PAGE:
Tried and tested, Henry, guitarist Rory Young, drummer Oli Khan and bassist Andrew Dawson floated between a pick and mix of bands - different styles and variations (some more successful than others), playing alongside each other in various incarnations - playing ‘festivals’ in friends back gardens, swapping instruments constantly. “There was nothing else to do but play music, get drunk and be round each other’s houses” points out Andrew. Yet, a chance opportunity for some free studio time proved to be the catalyst that pulled Sea Girls into place, joined by a shared ambition and history to make the stadium-sounding hits they dreamed of when staring up at their ceilings.
“I went to a gig and was watching this band play KOKO” lays out Henry, “and I was like – f**k man, I know we can make a better band than this! Let’s start with that goal, to play KOKO”. As fate would have it, Oli, Rory and Andrew were having a similar experience at the time (“we were at a gig and thought we can definitely do this”) and with the win of studio time under their arms and Oli deciding to teach himself drums just to click into where they go next, they gathered together and slotted into place a formation that ultimately would lead to Sea Girls.
It meant that Henry was suddenly faced with a newfound role as a front man, no longer shifting and changing roles in bands, but finding a place for him to be a focal point for an entirely new band.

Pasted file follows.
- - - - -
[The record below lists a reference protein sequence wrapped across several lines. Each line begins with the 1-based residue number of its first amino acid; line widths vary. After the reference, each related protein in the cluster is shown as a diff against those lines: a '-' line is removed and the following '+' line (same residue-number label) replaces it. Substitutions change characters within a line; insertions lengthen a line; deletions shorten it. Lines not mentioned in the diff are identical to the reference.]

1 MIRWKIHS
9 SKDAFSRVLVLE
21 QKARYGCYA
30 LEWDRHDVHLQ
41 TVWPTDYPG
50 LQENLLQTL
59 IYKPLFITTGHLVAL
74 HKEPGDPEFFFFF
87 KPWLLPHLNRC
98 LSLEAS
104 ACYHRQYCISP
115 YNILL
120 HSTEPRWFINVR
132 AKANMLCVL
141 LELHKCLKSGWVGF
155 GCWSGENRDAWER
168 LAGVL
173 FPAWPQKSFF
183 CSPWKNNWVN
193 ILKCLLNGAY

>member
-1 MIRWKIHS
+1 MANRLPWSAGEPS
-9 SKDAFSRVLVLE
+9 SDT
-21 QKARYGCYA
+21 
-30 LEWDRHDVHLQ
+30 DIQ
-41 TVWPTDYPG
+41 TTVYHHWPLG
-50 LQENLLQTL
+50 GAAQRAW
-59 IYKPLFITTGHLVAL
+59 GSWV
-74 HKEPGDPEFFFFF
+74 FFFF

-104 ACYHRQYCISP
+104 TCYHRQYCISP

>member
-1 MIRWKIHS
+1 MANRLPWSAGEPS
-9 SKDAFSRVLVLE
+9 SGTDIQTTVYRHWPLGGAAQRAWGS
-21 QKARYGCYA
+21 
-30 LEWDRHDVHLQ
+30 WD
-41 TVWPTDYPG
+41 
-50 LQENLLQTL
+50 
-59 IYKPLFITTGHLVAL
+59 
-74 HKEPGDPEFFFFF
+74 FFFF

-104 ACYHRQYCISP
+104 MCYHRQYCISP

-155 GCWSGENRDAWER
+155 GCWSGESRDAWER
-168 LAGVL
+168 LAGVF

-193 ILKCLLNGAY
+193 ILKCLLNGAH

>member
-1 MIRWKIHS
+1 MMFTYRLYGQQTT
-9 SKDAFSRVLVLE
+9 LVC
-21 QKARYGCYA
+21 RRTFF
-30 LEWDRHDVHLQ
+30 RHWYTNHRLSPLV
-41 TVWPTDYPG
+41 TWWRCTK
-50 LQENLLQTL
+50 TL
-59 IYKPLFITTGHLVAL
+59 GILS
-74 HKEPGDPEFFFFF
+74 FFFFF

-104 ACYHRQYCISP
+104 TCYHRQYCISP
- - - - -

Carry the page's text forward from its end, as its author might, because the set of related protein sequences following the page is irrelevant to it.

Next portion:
“I feel natural doing it” comments Henry on his centre stage role, something evidently clear when rolling up to a Sea Girls show. Immediate joy and pandemonium from front to back, a Sea Girls show captures everything they’ve experienced across teenage years in tiresome towns and sets it ablaze into the sort of party that bottles that feeling. That feeling, even if it’s from one night only, of jubilant celebration and wiped minds - where all that’s left is the sounds and vibrations you can feel sizzling along the floor as a band commands a vast stage in front of them. It’s the ability to attach memories to anthems, of meaning something here and now, a year down the line or ten years down the line - standing the test of time by soundtracking the now. The Maccabees, The Killers, Bombay Bicycle Club, Bastille.. Picture the band, picture the moment and picture the sound. Who’s next? Sea Girls.